The suicide rate among Falklands/Malvinas war veterans is fourteen times the Argentine population average claim veterans' associations. At least 350 and possibly 454, veterans have committed suicide since the end of the war in June 1982, a figure higher than the number actually killed in combat or sunk with the cruiser General Belgrano.
"Negligence, lack of expertise and absence of political will greatly contributed to the worsening of the psychic condition that the war generated in all those who actively participated", argues a recent report from the Centre of former Malvinas Combatants, CEIM.
Veteran organisations claim Argentine institutions never had an adequate psychological assistance strategy for combatants, mostly forced conscripts from humble homes which the recurrent cyclical social and financial crisis of the country have plunged into poverty and extreme vulnerability.
The report also points out that Malvinas veterans' present high levels of "domestic violence" (37% admit the situation and 26% usually carry arms); drugs dependency; AIDS and a descendents' malformation rate higher than the country's average.
CEIM president Rodolfo Merlino said that among the main problems faced by the veterans are "health, housing, unemployment, which together with stress and depression generates great insecurity and vulnerability among veterans".
CIEM also shows that 10% of veterans have at some time thought of or attempted committing suicide and 28% of them have recurrent ideas on the matter.
The issue strongly reignited in Argentina following the success of the film "Enlightened by fire", based on a book by journalist and veteran Edgardo Esteban who recalls his war experience and difficulties in returning to normal life when the conflict was over.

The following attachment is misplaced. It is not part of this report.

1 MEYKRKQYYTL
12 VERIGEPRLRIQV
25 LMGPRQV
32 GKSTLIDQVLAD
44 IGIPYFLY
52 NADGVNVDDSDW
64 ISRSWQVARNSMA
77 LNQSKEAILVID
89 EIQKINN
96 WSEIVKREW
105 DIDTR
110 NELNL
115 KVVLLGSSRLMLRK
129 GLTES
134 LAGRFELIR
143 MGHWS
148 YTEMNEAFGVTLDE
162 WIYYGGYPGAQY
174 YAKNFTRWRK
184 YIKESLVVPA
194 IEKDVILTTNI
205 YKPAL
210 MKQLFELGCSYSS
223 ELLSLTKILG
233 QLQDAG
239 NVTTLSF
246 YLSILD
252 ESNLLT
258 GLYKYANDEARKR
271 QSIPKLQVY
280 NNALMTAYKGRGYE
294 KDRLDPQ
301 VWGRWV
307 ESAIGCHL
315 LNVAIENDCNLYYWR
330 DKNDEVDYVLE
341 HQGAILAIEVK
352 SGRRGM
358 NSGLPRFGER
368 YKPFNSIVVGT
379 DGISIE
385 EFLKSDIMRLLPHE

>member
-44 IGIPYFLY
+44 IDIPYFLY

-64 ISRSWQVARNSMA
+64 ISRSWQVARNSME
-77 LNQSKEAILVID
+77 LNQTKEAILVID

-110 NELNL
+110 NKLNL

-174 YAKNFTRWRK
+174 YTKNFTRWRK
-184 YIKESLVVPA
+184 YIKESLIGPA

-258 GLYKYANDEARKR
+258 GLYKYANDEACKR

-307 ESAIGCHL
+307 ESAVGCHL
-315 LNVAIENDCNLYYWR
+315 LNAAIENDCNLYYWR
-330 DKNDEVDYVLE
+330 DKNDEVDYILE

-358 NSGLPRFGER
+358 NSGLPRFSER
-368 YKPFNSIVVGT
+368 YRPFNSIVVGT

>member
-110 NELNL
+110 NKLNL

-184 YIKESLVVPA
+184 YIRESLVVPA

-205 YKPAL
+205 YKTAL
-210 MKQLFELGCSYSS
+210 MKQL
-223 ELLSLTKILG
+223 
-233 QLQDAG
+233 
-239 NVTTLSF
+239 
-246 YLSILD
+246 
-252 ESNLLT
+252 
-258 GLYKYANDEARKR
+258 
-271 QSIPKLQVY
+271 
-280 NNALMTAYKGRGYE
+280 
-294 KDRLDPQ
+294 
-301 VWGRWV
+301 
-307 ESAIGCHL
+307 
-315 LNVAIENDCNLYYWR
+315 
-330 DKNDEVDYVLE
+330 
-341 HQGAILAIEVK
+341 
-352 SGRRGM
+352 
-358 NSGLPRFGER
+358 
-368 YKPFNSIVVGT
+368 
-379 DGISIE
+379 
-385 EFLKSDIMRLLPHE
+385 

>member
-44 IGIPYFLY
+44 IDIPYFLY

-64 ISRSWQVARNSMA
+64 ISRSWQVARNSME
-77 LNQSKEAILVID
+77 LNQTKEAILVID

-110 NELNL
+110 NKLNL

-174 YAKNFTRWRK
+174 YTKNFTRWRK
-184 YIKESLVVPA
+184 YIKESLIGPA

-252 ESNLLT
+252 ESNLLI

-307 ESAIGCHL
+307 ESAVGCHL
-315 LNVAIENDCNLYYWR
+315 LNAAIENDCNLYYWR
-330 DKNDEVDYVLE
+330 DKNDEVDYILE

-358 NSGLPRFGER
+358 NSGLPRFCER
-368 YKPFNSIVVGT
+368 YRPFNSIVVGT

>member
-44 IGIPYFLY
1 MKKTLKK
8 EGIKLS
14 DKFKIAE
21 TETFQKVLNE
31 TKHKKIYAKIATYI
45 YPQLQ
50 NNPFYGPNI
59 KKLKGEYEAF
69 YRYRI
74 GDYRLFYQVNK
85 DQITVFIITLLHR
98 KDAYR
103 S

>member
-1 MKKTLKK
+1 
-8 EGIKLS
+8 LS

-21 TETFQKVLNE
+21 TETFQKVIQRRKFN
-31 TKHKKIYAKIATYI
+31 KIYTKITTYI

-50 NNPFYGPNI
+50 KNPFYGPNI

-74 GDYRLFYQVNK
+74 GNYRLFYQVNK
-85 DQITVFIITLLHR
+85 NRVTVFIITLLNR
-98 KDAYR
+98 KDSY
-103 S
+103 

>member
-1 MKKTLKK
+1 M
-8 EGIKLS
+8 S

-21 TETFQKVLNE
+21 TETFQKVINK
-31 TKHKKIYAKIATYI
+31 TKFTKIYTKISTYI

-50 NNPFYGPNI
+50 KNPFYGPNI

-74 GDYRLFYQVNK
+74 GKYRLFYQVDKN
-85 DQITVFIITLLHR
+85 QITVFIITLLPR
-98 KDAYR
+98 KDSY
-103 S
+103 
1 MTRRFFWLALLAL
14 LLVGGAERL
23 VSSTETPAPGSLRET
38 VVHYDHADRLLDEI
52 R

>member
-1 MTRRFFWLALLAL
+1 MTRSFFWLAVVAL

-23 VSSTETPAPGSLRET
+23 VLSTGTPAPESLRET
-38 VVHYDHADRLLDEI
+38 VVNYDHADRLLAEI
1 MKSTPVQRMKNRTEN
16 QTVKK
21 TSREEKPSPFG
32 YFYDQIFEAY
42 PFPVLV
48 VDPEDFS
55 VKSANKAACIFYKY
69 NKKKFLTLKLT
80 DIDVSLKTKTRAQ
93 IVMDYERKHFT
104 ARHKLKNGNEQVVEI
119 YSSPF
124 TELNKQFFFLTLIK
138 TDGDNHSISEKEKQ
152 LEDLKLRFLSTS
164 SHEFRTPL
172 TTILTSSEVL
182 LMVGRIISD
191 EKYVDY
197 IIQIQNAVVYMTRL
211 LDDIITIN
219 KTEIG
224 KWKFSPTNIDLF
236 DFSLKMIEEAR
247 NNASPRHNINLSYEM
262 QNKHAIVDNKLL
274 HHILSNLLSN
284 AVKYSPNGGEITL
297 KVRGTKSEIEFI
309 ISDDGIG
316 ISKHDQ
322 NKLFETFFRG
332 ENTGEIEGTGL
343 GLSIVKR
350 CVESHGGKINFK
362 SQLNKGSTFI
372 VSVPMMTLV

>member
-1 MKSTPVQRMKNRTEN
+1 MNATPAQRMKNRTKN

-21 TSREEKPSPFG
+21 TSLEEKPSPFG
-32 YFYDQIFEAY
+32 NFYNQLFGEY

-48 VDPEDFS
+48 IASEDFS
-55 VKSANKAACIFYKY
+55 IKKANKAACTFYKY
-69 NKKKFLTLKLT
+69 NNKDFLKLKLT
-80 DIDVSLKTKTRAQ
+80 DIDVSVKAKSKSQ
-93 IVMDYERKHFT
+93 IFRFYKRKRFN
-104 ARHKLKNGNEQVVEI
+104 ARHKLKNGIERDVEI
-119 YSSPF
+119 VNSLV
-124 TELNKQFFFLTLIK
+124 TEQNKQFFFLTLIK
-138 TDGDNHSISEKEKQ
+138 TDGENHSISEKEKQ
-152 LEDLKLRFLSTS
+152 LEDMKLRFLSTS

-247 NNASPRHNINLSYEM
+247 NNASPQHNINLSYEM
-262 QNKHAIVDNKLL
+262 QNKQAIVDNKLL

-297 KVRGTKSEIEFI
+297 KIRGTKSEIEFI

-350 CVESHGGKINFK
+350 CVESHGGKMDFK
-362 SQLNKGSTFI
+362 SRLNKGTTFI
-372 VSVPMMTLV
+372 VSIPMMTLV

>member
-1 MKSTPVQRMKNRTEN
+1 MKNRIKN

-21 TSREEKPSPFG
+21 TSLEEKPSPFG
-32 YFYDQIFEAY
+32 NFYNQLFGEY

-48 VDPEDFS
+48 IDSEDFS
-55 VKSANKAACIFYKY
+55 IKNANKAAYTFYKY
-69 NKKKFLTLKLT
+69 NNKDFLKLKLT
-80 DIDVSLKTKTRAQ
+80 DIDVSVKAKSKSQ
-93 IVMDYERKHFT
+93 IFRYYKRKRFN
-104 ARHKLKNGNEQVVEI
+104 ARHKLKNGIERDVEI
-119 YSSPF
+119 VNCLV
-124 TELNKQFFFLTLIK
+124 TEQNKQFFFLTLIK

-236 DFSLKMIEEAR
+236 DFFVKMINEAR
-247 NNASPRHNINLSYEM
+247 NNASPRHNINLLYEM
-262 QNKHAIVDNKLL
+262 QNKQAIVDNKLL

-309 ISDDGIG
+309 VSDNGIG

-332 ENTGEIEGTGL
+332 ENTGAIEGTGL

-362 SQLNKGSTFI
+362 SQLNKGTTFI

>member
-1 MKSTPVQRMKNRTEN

"The main problem stems from the fact the Argentine Army never acknowledged its errors and blamed the conscripts for the defeat. Argentine society which originally supported the invasion, abandoned us and linked us to the military dictatorship", said Esteban.
When the conflict was ending "there was no help, we were 18 and thinking in returning home, settling, having a family, but instead we had to face death, anguish, depression, pain", added Esteban.
The several awards winning film, which begins with the suicide of one of its main players "has opened a constructive debate in Argentina and a new attitude towards veterans: then we were accomplices of the dictatorship, now we're victims".
"We must urgently revert the 'desmalvinización' (de-Malvinization) process suffered following the conflict and again "Malvinize" the issue, by extending psychiatric attention, housing and jobs for the war veterans", said Rodlofo Merlino.
"Argentina is settling accounts with the disappeared from the dictatorship and the human rights associations, but not with us the Malvinas veterans; the time must come when we are also compensated", highlighted Merlino.